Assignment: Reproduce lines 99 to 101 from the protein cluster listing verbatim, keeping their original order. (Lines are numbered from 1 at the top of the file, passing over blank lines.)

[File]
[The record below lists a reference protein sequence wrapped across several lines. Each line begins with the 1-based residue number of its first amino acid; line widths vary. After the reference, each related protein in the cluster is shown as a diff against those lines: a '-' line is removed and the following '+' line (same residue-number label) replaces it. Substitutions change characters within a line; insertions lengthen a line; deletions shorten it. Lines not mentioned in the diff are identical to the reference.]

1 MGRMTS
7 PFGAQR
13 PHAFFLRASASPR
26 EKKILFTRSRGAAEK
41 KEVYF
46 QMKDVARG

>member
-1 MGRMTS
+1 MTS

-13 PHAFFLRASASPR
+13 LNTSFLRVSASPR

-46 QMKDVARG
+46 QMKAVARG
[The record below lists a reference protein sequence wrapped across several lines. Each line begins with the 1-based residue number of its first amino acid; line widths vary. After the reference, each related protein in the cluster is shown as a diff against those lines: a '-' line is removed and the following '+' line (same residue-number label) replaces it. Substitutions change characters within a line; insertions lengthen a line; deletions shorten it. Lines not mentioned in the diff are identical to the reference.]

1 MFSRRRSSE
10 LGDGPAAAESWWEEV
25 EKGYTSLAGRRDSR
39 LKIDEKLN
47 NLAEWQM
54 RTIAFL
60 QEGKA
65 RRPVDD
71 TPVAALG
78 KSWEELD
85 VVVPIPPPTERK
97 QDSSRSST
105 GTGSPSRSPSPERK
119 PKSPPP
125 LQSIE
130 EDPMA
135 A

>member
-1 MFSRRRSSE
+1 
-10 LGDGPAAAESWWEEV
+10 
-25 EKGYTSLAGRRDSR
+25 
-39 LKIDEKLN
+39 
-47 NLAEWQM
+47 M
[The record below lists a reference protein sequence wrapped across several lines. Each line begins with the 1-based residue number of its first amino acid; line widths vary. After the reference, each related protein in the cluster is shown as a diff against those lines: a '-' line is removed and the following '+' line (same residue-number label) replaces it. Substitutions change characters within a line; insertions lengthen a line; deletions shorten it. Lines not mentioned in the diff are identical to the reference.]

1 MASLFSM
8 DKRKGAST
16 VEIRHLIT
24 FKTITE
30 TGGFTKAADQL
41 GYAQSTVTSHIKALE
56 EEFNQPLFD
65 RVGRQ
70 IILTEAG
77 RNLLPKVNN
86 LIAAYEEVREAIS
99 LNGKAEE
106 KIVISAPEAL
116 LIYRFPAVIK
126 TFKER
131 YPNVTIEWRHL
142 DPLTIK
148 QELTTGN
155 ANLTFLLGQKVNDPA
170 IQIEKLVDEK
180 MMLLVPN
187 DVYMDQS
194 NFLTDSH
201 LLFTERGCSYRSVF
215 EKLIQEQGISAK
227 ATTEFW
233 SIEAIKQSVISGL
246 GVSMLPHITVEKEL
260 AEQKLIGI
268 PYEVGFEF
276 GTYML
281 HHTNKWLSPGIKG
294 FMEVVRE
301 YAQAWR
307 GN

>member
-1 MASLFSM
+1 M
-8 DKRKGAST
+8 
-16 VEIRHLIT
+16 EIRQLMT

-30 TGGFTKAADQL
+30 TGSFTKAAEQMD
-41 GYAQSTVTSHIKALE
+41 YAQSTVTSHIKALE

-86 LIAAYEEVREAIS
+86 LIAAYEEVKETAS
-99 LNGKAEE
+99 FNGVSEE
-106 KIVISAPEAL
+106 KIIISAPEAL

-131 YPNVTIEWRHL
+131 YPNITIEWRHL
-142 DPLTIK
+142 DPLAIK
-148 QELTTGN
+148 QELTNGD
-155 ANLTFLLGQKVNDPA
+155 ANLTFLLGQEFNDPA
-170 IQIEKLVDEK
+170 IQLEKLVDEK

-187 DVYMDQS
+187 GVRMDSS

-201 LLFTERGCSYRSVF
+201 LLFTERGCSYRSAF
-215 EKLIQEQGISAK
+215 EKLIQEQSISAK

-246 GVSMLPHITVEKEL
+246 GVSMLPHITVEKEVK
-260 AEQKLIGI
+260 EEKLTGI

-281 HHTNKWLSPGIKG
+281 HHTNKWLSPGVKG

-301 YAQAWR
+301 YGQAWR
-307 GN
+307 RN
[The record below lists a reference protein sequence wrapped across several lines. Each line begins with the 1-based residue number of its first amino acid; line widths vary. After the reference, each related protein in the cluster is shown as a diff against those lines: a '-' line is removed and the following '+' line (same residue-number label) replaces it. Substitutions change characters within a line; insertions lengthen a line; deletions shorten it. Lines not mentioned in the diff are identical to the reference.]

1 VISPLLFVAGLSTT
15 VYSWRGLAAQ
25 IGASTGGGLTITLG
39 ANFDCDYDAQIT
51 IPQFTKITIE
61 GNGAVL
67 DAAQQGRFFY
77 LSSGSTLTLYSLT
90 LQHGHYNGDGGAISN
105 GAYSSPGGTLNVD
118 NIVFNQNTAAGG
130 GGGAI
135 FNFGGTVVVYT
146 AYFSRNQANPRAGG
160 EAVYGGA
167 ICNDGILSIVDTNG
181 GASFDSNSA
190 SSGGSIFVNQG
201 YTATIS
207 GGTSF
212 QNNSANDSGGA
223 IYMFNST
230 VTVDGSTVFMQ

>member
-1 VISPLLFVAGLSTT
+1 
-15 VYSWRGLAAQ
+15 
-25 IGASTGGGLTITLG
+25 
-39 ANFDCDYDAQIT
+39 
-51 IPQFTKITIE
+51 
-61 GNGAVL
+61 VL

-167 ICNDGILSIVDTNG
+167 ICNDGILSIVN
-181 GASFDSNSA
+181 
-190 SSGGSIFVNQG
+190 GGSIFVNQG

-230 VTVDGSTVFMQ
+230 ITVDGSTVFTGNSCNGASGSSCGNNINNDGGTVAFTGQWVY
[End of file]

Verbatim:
-142 DPLTIK
+142 DPLAIK
-148 QELTTGN